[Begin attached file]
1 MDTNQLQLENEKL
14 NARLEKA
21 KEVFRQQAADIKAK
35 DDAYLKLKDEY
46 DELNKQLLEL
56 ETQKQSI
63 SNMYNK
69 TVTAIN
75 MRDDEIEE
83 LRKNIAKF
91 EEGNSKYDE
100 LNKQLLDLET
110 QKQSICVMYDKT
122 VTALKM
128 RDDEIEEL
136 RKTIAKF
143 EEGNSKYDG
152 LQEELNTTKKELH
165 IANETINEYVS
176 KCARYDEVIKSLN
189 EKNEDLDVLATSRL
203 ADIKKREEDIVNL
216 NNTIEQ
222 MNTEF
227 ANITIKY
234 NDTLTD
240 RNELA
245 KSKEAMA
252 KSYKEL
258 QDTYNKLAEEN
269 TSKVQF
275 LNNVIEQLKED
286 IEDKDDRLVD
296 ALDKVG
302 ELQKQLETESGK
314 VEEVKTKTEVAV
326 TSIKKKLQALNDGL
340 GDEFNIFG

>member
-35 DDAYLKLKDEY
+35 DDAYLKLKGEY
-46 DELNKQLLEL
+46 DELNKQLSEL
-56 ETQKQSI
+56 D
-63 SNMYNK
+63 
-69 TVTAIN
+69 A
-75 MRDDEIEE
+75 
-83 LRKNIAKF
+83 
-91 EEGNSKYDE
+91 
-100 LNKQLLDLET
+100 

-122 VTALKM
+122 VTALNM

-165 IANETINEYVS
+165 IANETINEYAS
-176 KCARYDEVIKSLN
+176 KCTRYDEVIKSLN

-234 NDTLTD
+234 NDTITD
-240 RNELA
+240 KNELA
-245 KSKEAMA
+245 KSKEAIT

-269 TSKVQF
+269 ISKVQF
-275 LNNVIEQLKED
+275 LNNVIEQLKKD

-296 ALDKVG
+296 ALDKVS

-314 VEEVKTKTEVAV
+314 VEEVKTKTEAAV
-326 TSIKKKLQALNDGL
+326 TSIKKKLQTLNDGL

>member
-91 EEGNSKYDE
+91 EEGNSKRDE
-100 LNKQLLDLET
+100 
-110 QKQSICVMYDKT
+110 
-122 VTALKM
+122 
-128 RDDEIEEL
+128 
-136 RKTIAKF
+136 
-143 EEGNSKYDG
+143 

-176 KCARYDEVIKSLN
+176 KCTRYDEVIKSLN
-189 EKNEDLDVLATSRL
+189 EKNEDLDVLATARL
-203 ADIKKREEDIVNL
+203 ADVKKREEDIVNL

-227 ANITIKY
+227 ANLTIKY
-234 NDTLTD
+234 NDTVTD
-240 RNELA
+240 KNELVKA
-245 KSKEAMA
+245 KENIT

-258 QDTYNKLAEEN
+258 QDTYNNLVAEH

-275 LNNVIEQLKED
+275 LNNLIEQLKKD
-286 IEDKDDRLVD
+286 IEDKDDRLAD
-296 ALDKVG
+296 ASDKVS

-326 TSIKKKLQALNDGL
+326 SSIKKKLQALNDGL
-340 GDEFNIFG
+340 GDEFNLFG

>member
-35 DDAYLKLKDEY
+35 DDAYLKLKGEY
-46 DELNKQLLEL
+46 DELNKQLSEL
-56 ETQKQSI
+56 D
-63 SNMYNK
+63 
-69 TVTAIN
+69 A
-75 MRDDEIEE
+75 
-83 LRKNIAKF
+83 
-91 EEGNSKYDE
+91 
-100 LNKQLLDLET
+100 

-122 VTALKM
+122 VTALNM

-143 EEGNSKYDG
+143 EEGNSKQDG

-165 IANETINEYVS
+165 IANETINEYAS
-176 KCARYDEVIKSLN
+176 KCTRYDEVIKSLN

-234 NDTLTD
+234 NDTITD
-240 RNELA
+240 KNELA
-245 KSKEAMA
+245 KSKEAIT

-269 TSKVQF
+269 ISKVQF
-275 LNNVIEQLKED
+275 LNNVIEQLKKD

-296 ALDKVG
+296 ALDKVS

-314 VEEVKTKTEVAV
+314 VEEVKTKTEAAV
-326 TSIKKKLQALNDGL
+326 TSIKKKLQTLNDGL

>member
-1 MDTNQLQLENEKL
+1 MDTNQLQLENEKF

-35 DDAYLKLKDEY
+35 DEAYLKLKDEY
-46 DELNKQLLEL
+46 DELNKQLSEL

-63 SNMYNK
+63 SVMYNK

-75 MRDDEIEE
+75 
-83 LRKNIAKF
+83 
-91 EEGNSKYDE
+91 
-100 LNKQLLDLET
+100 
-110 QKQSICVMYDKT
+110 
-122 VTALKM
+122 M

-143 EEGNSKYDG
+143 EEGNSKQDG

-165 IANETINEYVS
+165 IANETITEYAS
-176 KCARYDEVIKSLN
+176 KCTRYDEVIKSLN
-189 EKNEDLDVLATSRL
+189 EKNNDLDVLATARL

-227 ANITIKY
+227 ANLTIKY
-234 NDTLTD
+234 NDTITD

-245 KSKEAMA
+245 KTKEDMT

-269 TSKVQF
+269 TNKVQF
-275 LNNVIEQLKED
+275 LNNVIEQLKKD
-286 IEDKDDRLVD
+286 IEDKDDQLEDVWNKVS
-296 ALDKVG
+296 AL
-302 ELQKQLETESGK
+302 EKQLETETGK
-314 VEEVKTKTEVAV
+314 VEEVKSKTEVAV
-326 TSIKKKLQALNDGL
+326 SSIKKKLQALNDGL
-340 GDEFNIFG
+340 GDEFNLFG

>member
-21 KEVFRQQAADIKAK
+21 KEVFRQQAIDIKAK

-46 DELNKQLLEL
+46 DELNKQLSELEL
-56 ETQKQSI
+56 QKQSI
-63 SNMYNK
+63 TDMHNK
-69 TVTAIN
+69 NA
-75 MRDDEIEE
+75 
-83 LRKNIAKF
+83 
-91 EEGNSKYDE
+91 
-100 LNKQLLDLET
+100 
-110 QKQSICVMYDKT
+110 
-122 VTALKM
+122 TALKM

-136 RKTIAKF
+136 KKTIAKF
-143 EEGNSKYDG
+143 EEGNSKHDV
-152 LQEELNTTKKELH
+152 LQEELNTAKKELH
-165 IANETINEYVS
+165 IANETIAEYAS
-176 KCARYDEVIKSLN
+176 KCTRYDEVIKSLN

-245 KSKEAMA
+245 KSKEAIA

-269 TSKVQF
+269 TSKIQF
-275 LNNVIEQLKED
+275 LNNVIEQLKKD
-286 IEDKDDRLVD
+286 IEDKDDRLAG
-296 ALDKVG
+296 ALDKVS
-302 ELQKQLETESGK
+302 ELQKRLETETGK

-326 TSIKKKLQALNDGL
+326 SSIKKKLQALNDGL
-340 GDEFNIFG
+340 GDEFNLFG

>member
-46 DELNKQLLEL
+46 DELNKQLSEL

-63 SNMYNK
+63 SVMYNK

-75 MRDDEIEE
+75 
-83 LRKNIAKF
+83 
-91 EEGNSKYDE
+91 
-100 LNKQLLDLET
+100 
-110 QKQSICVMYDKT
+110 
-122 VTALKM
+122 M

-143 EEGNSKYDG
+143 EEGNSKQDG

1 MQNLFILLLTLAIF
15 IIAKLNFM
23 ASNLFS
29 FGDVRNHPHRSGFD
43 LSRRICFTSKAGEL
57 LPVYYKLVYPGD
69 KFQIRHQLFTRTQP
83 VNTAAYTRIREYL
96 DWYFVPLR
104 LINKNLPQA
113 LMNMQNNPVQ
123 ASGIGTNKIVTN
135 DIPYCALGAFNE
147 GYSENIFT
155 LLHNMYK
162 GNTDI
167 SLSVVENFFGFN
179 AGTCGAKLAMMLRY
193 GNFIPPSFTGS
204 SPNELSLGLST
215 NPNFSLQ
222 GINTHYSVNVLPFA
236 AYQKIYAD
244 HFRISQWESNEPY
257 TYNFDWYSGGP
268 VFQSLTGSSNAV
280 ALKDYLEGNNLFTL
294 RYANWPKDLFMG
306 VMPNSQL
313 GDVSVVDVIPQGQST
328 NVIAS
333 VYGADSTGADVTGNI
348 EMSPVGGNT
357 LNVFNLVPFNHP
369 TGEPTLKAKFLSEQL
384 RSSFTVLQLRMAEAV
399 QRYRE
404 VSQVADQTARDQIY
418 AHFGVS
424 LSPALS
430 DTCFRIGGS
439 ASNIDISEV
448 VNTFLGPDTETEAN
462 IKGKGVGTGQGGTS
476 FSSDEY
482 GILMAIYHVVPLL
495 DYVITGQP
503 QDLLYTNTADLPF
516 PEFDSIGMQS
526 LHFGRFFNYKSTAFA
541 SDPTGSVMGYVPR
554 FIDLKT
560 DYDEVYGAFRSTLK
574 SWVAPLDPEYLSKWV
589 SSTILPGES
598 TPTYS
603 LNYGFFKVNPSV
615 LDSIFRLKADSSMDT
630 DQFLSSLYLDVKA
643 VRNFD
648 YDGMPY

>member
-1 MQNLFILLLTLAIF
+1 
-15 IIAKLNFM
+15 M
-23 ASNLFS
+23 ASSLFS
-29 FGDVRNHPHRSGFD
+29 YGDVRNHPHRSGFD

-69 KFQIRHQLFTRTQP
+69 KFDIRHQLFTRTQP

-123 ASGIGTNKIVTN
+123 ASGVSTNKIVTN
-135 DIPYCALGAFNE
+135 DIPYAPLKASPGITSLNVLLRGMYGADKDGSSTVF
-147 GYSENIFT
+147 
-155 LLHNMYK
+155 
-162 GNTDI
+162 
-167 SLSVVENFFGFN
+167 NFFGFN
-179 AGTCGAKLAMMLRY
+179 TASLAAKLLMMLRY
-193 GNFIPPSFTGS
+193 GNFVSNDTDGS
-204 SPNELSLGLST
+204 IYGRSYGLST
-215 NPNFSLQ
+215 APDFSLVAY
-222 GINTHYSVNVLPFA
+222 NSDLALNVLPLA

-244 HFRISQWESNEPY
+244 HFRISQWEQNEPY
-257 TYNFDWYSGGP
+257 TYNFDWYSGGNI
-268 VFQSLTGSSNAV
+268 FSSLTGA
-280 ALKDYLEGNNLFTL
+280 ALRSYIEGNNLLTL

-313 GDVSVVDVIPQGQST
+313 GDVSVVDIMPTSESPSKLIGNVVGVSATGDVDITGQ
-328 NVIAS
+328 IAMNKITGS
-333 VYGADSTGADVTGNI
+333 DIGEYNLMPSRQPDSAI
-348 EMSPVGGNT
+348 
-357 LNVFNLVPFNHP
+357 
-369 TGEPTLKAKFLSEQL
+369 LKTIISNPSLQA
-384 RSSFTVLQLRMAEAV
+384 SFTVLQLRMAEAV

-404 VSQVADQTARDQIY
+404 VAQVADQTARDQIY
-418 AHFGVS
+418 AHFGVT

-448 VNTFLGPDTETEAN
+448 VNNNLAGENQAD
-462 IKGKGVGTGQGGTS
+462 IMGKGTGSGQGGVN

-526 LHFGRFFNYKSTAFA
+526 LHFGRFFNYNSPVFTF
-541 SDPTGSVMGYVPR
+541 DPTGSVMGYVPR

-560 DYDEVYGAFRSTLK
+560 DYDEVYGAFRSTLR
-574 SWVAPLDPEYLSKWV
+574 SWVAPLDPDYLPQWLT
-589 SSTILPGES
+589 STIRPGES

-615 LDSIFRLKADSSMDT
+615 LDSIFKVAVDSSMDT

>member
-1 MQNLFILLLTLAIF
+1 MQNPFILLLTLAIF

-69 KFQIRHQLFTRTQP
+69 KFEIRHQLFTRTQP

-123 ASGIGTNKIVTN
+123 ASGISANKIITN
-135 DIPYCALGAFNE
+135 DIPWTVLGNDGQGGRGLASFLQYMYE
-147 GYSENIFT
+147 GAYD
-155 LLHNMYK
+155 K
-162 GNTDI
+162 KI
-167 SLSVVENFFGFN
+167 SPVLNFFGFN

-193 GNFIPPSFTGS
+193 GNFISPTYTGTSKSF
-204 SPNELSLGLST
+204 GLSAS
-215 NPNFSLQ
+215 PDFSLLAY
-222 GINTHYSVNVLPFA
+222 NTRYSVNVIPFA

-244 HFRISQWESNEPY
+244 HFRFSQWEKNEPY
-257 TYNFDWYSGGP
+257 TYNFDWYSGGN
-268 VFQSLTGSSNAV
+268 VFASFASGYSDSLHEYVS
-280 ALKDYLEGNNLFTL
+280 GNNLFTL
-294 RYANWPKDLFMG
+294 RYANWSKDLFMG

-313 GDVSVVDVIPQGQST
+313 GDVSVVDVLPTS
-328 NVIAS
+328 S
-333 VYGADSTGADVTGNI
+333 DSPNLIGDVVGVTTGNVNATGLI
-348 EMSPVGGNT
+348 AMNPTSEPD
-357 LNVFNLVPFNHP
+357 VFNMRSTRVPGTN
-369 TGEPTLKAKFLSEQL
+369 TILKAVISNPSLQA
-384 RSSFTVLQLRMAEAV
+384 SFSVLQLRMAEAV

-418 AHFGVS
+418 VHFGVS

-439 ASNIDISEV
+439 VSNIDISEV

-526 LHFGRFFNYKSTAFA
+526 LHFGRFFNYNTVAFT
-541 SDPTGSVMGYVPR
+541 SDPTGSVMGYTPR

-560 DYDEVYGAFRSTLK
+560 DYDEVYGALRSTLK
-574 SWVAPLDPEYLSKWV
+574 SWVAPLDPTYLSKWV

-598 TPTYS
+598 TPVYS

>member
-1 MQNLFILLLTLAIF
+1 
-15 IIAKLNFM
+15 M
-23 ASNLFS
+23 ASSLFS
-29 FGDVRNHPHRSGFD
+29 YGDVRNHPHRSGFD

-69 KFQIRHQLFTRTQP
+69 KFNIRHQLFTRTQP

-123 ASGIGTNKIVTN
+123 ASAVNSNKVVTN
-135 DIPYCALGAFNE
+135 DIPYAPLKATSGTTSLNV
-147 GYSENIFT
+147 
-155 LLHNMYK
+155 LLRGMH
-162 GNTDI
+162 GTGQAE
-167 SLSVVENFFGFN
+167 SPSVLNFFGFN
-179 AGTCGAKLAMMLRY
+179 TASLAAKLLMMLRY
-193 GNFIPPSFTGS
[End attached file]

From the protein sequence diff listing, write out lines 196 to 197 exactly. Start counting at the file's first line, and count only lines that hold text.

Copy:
+234 NDTITD

-245 KSKEAMA